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After winning a fight between life and death, it seemed only fitting that Christian Lopez received a proper salute from the U.S. Army.
Lopez, 13, was stunned when a group of soldiers showed up in parade formation at his home in Dorcester, Massachusetts, on Tuesday to honor his perseverance in beating stage 4 cancer.
"All I could do was shed tears of joy,'' Christina Ribeiro, Christian's mother, told TODAY. "He's just been through so much and he's never given up no matter what."
Ribeiro had initially asked her sister, retired Master Sgt. Mariana Shorter, if she could make a video of some soldiers saluting Christian after a CT scan on May 10 found no evidence of any more tumors.
Shorter decided her nephew deserved much more than that.
"Chris is not your average 13-year-old. He has such a big heart, and he always puts other's needs above his own, and that is something the military strives for," Shorter told TODAY. "He is a true soldier."
Shorter reached out to the Army's Boston Metro Recruiting Center.
Sgt. 1st Class Javier Velazquez, who leads the center, immediately said yes to Shorter's request for a group of soldiers to honor Christian.
Shorter flew in her son, Pfc. Latirius Jones, from his base in Hawaii to be a part of his cousin's special day.
She also borrowed a uniform — hers was reclaimed after she retired — so that she could take part in the parade as well.
The troops marched down a nearby street and then down Lynville Terrace to the family's front door. Four soldiers carried a banner with Christian's picture on it.
It said, "It Came. We Fought. I Won."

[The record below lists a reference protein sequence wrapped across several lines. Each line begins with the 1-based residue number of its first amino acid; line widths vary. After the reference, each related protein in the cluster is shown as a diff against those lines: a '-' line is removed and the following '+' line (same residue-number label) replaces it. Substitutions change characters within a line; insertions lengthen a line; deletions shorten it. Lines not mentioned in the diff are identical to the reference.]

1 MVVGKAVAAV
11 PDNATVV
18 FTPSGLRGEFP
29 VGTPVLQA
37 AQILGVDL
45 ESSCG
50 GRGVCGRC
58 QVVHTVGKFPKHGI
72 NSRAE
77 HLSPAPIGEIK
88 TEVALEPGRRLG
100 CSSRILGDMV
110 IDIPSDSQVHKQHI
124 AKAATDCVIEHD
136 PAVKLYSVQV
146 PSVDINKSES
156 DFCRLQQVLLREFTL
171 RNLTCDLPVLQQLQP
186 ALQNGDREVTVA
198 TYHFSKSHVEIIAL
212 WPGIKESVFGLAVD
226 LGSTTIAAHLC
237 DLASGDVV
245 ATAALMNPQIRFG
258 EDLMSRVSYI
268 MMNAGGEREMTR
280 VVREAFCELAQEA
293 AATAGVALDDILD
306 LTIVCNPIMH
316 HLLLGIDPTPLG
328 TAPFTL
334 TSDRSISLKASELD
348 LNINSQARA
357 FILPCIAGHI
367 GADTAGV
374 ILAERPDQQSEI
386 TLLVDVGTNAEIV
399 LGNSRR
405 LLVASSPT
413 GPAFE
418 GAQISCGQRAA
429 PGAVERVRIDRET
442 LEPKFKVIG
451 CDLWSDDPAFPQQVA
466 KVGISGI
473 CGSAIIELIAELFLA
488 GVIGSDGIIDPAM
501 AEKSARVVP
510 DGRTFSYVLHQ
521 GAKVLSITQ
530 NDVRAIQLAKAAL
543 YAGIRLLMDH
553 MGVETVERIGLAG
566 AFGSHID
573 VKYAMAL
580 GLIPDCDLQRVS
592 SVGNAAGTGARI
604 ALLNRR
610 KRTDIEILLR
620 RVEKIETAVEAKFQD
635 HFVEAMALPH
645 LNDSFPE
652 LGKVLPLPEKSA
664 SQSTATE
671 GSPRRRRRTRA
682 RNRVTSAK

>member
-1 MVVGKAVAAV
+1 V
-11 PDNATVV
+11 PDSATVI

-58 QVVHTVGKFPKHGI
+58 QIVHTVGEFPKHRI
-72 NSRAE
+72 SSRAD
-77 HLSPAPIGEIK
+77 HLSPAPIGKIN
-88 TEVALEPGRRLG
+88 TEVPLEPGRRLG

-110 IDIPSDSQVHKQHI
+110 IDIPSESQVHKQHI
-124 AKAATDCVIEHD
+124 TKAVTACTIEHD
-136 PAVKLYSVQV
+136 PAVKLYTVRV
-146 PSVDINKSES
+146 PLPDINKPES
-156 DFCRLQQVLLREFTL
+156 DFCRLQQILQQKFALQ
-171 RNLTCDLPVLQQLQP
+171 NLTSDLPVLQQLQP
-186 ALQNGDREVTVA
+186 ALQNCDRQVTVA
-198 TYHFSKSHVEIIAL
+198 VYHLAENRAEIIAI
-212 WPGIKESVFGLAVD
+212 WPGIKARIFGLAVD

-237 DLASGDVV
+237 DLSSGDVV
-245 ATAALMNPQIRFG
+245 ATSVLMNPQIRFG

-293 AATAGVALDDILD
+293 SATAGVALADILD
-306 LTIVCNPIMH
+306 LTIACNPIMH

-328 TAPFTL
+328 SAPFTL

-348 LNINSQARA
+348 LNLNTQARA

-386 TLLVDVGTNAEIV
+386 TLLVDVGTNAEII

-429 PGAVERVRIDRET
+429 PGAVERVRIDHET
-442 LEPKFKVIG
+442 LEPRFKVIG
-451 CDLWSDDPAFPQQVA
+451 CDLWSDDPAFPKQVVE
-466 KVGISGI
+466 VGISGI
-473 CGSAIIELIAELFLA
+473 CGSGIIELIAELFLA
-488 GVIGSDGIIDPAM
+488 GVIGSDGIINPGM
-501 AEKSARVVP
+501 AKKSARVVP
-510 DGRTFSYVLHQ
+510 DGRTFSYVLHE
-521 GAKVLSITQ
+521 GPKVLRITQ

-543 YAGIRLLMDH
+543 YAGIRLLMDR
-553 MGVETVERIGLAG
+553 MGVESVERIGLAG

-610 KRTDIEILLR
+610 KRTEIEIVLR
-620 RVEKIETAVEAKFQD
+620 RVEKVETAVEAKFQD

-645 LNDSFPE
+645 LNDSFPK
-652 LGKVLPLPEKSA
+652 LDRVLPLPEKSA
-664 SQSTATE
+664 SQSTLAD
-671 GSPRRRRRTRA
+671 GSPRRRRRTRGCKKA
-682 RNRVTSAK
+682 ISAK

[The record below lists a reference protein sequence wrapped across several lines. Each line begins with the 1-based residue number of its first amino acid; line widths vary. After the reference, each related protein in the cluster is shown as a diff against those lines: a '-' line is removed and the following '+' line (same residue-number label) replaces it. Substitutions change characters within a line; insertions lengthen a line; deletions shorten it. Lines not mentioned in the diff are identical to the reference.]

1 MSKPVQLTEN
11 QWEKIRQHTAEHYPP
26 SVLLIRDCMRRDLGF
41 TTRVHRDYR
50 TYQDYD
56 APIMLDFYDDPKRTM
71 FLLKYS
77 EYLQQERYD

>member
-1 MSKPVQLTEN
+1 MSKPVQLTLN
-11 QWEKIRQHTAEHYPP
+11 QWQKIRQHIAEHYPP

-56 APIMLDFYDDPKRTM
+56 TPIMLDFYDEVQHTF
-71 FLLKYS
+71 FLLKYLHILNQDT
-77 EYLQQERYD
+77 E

One by one, they saluted him, and he saluted back. The display brought Shorter to tears.
"My sister said I was a crybaby,'' Shorter said. "I couldn't even speak because of the joy on his face and the way my sister's face lit up."
Another soldier was reduced to tears because the scene gave him hope for his own teenage grandson, who is fighting a brain tumor.
The troops gave Christian patches they had earned during their time in the military. They also presented him with his own uniform.
To top it off, Boston Mayor Marty Walsh declared March 16 to be "Christian Lopez Day" across the city.
Christian was initially diagnosed with stage 4 alveolar rhabdomyosarcoma, a rare form of cancer, in his spleen on March 19, 2015.
"It's just been a really rough journey that we've been on,'' Ribeiro said. "When he first found out, he said he felt like he got hit by a train. Chris just couldn't wait until there was no more 'stabbing,' as he called it, for treatments."
There were some harrowing times during his treatment at Boston Children's Hospital and Dana-Farber Cancer Institute, including a five-day stretch in the intensive care unit.
Now, he's just like any other 13-year-old boy. He loves to watch WWE wrestling and hopes to one day meet his favorite basketball player, Golden State Warriors guard Klay Thompson.
"When you give up faith, you've lost the battle,'' Shorter said. "But Chris never gave up faith. I've been in combat, but Chris fought the worst battle ever."
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